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The new legal framework for teleworking in Greece

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KREMALIS LAW FIRM, offering full service for employment matters in Greece.
During the COVID-19 pandemic, working from home, which was previously very unusual, became common in Greece. New legal provisions now regulate teleworking, including employers’ duties and employees’ rights.


Traditionally, teleworking in Greece was regulated in article 5 of law L.3846/2010. However, teleworking as an employment practice was not widely implemented until the outbreak of the COVID-19 pandemic.

This provision was recently amended by the new Labour Law (4808/2021). Article 67 of the new Labour Law regulates remote employment more comprehensively; it also defines the types of teleworking or remote working and whether these types of work can be implemented unilaterally or not. In addition, it has reinforced employees’ entitlements. Specifically, it acknowledges a right to disconnect for teleworkers for the first time, that is, a right to refrain completely from working and communicating digitally or answering telephone calls, emails, or any form of communication outside working hours and during their statutory leave.

Additionally, it contains a provision that the monitoring of the employee’s performance needs to be conducted in a privacy-friendly manner and in compliance with the protection of personal data.

Teleworkers’ health and safety is also acknowledged and the employer must inform the teleworker regarding its policy on health and safety at work, including specifications for teleworking areas, the rules on the use of visual display screens, breaks, and organisational and technical means. Finally, the employer has to ensure that teleworkers have the same rights and obligations as employees working on-site in relation to workload, assessment criteria and procedures, rewards, access to information concerning the undertaking and other matters.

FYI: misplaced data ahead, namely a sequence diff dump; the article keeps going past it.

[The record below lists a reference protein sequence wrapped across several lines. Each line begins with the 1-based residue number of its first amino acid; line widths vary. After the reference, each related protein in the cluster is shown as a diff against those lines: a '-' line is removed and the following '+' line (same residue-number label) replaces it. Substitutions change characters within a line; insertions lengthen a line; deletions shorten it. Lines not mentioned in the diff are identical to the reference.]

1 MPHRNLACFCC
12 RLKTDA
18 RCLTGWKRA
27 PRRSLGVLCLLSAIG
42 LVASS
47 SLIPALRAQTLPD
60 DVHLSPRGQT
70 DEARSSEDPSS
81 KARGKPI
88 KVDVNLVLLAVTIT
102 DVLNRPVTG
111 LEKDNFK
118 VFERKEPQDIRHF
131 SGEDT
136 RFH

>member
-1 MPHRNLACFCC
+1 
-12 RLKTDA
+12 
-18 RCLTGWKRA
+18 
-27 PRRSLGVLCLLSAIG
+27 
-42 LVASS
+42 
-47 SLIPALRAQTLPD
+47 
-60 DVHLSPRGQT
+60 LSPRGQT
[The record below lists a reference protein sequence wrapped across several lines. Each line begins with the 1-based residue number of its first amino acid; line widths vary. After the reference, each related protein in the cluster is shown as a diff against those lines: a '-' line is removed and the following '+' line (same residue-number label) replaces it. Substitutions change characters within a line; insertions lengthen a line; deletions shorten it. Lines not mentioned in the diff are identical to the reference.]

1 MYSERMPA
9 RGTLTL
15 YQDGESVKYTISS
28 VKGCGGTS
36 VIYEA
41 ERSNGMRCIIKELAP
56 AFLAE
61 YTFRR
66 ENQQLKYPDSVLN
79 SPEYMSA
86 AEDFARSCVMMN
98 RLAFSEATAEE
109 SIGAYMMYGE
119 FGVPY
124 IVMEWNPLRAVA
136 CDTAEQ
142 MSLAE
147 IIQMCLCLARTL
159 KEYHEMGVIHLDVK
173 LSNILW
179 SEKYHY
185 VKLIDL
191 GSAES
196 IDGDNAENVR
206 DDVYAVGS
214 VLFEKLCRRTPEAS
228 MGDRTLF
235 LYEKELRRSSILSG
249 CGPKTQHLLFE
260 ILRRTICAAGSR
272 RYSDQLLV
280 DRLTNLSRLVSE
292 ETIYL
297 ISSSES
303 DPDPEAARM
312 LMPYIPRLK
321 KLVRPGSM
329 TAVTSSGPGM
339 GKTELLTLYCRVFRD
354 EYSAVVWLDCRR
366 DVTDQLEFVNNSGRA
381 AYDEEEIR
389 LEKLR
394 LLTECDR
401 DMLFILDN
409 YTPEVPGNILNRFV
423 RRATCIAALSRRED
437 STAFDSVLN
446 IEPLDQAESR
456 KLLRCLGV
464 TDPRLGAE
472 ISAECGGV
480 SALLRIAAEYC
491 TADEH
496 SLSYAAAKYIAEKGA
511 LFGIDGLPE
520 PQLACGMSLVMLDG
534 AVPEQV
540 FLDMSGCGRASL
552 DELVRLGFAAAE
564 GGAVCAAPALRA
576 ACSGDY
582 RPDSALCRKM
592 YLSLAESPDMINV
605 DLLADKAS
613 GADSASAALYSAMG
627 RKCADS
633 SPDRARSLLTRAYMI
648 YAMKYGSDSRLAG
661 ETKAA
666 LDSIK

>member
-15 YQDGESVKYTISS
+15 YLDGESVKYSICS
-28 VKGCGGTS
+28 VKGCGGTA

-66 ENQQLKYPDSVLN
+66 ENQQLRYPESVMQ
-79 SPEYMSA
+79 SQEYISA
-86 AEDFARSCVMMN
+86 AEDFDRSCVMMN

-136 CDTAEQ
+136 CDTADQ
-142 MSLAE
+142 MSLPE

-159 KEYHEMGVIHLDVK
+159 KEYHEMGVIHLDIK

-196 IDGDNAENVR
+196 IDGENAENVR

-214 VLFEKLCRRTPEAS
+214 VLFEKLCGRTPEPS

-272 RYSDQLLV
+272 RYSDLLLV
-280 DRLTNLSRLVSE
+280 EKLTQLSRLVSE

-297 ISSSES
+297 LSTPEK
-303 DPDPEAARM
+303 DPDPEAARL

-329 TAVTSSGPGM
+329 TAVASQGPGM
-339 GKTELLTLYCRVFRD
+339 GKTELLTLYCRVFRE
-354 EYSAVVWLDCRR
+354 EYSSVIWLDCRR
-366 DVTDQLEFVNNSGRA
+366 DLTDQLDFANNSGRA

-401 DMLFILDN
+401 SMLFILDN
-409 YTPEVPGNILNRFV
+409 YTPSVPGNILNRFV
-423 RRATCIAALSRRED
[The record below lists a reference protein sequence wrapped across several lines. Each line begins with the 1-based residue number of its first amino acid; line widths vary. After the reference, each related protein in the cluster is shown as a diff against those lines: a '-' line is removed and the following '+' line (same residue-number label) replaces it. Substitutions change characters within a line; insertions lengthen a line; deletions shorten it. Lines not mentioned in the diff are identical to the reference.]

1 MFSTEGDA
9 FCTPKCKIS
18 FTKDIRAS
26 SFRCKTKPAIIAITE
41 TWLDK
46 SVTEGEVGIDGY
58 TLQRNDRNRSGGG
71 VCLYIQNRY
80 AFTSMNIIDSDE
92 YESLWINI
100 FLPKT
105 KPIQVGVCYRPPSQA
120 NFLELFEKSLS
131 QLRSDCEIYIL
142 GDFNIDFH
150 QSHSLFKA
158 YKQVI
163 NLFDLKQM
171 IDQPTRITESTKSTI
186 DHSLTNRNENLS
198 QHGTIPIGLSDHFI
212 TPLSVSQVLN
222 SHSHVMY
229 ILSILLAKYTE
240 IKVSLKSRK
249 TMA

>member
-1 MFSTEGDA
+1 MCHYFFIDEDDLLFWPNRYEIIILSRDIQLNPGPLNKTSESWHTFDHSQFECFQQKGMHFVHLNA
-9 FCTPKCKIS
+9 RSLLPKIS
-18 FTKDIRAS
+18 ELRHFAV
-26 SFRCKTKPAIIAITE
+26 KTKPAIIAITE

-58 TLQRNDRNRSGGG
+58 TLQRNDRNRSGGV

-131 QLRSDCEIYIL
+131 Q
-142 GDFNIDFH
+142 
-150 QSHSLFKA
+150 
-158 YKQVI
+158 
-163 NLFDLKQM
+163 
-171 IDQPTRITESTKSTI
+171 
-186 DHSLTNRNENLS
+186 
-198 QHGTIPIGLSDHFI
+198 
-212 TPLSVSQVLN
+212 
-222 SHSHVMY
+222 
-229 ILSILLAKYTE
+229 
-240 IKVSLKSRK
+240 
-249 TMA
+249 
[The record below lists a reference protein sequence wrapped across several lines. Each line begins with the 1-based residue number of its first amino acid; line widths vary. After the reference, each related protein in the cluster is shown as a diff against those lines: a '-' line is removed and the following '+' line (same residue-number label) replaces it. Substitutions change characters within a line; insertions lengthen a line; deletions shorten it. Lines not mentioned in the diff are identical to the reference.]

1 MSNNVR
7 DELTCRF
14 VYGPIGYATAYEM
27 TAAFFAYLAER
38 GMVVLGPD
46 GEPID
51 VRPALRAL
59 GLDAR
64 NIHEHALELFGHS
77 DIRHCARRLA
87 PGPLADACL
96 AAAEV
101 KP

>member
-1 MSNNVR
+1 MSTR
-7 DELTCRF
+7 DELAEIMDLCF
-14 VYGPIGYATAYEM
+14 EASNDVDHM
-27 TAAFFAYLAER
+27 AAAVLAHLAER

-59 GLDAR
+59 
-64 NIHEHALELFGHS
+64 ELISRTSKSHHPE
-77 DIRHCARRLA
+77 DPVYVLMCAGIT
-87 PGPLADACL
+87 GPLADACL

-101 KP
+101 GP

One of the more significant aspects of the new regulation of teleworking is that the employer bears the costs incurred by the employee as a result of teleworking, that is, the cost of equipment, unless it is agreed that the employee’s equipment will be used, telecommunications, maintenance of the equipment and damage repair. The employee must be provided with technical support for the performance of work and the employer undertakes to reimburse the costs of repairing or replacing the equipment as required. This obligation also applies to equipment owned by the employee unless the agreement or the employment relationship stipulates otherwise.

In accordance with article 67, a Ministerial Decision (98490/3.12.2021) was issued, determining the minimum monthly cost that the employer is required to pay for teleworking. The compensation covers the use of household space as a workplace amounting to EUR 13 per month, the cost of telecommunications at EUR 10 per month, and the maintenance costs for equipment at EUR 5 per month.

The payment by the employer is paid into the employee’s payroll account listed as ‘teleworking costs’. If the employee teleworks fewer than 22 days in a month, then the employer has to pay 1/22 of the above expenses for each day of actual teleworking. If the employer has separate contracts with fixed and mobile communication providers and directly pays the cost of telecommunications and if the employer provides the equipment to the employee, then no amount is due for the cost of telecommunications and equipment maintenance. These amounts are not remuneration and they are not subject to employer’s and employee’s social security contributions; they are not taxed and constitute deductible expenses for the employer.


It is worth noting that these new teleworking rules are a turning point for Greek employment law and practice.  Until recently Greece had one of the lowest rates of teleworking in the EU, but, the COVID-19 pandemic effected a major shift in practice: as a result, teleworking became, for a period, mandatory for a specific percentage of employees. Now it is up to the employer to determine this percentage.

For more information about health and safety

Konstantina Botsari
Lawyer - Greece